O’Connell writes in the Mail: “Sick note Britain is hobbling our economy, making public services unnecessarily expensive and forcing up the tax burden. In the private sector, it's a major drag on Britain's flatlining productivity, which in turn puts a brake on growth… The public sector should now be expected to lead by example - cracking down on excessive sick leave, putting proper processes in place and making sure they're followed. Council and civil service managers should also consider whether it's time to end the ridiculous work-from-home experiment that increasingly seems to have undermined the efficiency of our public services, provided worse value for money for taxpayers and failed to become the promised panacea for the health and wellbeing of public servants. They work shorter hours, get paid more, receive more holiday and don't even have to turn up to the office. Yet still, state employees take more time off sick.”
There is, of course, a different view of WFH from the other side of the political spectrum. Prof Christine Grant, an occupational psychologist at the Coventry University Centre for Healthcare Research, has written in the Guardian about her own research which looks at why Britain “should have become the WFH capitol of Europe, given that in some areas the British are the hardest working employees of all the European countries." She concludes that it’s likely to be a combination of factors.
One of them is that the UK was already within the top five countries for remote working before the pandemic: “By 2021,” she writes, “more than half of Brits were saying they’d like to work from home at least some of the time – and given the UK’s low unemployment rate, employers are incentivised to offer remote or hybrid working where possible to attract and retain staff.”
In a recent poll a third of UK office workers said they would quit if they had to return to the office full-time. She compares that with Spain where unemployment is far higher and working from home is far less common. She says it has helped, too, that trade unions and organisations here such as Acas and the NHS have shown their support for working from home and provided resources and guidance.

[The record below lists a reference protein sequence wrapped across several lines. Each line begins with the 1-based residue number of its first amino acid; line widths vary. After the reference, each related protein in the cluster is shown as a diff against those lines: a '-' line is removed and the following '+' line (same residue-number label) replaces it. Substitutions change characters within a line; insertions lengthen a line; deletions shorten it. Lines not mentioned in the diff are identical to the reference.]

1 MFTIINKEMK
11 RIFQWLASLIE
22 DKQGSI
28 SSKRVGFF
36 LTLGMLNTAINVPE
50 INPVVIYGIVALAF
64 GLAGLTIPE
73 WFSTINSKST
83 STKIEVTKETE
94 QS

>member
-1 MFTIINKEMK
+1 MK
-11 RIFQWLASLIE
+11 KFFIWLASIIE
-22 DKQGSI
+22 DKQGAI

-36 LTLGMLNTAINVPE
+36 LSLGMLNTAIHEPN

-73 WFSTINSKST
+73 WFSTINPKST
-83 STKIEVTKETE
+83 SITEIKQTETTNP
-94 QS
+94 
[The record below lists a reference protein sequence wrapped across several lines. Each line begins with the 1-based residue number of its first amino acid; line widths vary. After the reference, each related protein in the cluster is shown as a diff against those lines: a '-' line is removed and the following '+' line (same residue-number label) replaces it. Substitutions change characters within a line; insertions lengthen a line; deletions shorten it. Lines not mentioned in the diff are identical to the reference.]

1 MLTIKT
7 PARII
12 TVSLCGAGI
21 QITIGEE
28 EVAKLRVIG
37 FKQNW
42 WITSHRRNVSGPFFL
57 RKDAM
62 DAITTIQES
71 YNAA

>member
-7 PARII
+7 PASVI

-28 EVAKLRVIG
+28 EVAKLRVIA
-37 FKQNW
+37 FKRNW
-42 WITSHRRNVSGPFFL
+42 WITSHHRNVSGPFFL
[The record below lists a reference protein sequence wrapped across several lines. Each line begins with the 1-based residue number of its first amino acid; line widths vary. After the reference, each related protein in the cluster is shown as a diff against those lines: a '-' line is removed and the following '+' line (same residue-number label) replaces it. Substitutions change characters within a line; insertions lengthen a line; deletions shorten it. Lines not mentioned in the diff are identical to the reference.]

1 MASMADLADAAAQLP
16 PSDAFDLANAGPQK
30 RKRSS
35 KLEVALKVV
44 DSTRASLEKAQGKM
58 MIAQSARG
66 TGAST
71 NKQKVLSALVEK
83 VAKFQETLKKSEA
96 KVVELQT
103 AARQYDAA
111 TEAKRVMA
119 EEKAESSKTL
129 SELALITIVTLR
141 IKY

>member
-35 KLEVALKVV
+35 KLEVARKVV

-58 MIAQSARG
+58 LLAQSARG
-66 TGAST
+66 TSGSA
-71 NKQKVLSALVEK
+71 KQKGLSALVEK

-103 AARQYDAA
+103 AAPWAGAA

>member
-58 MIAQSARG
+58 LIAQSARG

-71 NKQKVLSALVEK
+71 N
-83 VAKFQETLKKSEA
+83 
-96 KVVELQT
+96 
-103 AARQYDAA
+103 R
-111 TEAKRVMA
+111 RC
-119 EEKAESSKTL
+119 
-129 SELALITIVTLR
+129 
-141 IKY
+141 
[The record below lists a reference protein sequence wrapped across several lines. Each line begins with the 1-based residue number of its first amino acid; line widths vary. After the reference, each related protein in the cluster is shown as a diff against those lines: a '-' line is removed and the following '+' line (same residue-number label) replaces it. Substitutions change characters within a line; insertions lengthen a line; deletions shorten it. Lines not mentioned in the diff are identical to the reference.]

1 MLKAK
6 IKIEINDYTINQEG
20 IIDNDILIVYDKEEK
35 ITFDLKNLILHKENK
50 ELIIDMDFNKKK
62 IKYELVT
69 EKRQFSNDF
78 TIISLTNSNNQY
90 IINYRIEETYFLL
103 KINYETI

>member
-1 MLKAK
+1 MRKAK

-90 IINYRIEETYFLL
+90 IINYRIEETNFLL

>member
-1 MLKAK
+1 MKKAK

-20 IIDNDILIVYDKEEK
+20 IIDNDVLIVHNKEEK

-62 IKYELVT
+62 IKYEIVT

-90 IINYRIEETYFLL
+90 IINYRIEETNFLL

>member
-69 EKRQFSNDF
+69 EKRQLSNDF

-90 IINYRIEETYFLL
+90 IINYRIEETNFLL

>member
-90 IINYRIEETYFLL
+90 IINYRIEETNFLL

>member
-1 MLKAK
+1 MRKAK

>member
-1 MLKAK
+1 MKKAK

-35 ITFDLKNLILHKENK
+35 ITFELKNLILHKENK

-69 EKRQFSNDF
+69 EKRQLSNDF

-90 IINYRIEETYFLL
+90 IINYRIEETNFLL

But she warns that caution should be exercised in comparing mandatory working from home during the pandemic to WFH when employers “have more time to work closely with individuals to ensure that the practical and psychological needs of home working are fully considered.” There are, she says, “well documented concerns about WFH full-time – from fuel bills to social isolation. Younger workers are more likely to prefer travelling into work to meet people, and to benefit from networking and mentoring. A hybrid approach can help those issues and retain productivity alongside wellbeing for workers.”
But that, she says, also requires the bosses to adapt: “Line managers, who are key to the success of managing and monitoring working from home, need to focus on developing trusting relationships and utilising all types of communication methods, including on- and off-site training, and appropriate accommodations where necessary”.
Professor Grant is not alone in prophesying that this may be just the start of the WFH phenomenon. Constantly improving technology – including the dreaded AI – will surely lend strength to those who ask: “What’s the point of trudging into the office every day when I can do the job at home?”
Is that a question you ponder or are you one of those who have already reached a decision? Are you spending less time in the office and are you enjoying it? Or does the idea of working from home fill you with horror?
Let us know.